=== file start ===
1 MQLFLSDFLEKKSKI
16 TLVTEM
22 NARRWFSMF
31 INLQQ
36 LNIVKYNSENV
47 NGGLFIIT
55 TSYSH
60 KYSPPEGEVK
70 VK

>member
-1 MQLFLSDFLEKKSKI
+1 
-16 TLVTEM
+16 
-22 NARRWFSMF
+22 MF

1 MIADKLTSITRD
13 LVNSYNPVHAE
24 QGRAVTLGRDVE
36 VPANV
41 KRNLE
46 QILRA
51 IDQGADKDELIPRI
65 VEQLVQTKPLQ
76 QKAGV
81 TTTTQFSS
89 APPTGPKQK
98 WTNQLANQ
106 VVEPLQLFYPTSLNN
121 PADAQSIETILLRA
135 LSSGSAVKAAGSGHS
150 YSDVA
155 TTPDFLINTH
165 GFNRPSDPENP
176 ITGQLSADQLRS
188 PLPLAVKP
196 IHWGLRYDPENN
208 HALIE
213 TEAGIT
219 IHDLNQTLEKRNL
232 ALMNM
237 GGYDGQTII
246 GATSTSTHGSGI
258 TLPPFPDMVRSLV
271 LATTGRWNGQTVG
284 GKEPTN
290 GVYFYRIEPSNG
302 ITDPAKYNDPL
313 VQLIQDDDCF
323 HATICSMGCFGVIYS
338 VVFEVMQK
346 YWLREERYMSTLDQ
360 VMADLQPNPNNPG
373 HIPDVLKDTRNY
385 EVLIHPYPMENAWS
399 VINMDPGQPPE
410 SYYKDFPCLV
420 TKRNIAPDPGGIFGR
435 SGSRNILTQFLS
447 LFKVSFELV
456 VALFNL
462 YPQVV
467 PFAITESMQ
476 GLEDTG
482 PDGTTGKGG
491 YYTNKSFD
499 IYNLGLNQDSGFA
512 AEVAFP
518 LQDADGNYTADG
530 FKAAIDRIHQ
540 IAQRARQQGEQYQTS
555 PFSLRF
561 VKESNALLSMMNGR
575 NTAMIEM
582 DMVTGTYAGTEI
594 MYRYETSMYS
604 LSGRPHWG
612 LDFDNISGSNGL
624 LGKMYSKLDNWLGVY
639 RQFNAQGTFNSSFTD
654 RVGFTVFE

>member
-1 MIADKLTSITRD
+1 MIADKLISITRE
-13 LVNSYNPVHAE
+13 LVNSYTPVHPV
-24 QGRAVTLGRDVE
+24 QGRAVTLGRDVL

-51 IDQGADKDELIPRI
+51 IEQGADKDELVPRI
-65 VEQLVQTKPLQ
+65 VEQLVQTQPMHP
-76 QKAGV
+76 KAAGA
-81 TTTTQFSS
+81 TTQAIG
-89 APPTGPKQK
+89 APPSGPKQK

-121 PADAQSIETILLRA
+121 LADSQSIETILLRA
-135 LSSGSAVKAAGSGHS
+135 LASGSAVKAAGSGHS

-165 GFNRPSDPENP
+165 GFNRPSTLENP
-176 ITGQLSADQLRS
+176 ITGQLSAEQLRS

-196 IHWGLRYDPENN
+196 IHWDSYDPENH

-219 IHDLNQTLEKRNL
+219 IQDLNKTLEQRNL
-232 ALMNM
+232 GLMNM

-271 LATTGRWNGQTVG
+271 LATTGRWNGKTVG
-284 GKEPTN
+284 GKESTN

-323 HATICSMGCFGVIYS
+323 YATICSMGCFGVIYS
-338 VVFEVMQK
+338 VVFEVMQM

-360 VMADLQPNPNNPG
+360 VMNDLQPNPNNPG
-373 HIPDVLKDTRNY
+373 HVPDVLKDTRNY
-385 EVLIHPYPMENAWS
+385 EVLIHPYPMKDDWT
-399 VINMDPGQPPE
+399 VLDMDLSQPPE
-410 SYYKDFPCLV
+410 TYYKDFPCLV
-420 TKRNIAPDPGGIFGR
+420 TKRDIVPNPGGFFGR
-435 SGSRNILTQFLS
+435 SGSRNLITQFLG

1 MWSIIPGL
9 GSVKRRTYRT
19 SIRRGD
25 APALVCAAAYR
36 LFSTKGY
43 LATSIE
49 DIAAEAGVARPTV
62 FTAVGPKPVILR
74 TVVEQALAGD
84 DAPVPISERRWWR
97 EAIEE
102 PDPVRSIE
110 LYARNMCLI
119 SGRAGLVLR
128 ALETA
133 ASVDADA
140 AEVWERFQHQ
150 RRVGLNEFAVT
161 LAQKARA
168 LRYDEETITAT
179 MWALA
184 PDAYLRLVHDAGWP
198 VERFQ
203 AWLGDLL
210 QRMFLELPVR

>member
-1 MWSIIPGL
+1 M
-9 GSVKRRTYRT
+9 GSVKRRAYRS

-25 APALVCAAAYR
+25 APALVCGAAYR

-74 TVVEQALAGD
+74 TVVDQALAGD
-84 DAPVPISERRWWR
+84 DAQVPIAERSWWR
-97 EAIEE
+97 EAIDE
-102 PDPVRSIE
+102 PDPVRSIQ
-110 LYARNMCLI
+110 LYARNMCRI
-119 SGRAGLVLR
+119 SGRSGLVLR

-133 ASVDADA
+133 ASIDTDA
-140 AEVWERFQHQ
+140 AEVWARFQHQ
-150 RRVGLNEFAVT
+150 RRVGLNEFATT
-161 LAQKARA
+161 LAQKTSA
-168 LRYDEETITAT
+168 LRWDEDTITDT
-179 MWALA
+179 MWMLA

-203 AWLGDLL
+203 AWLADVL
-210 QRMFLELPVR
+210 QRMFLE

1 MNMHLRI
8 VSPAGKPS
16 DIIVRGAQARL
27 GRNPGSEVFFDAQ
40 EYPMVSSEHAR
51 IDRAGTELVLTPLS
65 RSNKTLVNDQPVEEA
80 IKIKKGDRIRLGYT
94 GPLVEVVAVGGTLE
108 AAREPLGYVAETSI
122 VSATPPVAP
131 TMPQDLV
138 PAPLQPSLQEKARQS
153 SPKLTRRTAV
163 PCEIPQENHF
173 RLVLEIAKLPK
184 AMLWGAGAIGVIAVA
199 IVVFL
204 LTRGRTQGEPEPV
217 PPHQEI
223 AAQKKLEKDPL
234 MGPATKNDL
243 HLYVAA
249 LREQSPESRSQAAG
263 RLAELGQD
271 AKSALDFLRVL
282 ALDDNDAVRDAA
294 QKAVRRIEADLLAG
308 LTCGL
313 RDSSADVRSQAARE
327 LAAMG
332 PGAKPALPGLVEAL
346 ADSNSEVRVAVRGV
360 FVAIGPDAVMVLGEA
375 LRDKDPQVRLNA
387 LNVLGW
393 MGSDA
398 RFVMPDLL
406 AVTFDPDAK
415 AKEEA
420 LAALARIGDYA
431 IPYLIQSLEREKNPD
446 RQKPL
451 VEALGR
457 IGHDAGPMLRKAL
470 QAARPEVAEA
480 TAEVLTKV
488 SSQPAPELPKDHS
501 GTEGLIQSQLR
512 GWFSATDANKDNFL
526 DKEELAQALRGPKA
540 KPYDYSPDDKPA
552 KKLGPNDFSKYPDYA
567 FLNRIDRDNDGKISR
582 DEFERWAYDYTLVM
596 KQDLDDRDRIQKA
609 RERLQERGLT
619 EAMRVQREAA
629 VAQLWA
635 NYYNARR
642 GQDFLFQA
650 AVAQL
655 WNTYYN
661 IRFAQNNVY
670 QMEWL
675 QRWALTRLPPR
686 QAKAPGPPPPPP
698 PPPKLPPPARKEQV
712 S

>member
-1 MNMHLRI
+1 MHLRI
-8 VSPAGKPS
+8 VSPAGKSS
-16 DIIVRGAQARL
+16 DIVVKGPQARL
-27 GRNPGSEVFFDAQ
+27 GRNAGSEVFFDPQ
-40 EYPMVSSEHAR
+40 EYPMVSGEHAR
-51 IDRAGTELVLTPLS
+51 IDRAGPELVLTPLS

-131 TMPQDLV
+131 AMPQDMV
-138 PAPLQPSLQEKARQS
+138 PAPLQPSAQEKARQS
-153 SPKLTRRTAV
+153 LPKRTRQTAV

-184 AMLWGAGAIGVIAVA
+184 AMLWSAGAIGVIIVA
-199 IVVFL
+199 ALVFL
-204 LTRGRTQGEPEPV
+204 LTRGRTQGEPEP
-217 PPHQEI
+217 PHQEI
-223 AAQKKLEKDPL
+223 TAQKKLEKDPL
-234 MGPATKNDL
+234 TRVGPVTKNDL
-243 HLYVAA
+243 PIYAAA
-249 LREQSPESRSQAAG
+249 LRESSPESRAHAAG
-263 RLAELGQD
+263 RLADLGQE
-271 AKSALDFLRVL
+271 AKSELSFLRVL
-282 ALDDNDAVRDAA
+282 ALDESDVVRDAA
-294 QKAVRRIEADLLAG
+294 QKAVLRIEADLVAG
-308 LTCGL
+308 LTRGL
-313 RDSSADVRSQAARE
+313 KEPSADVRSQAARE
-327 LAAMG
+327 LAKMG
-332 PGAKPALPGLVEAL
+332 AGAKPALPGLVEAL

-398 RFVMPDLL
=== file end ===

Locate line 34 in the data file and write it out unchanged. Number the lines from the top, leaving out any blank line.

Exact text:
165 GFNRPSDPENP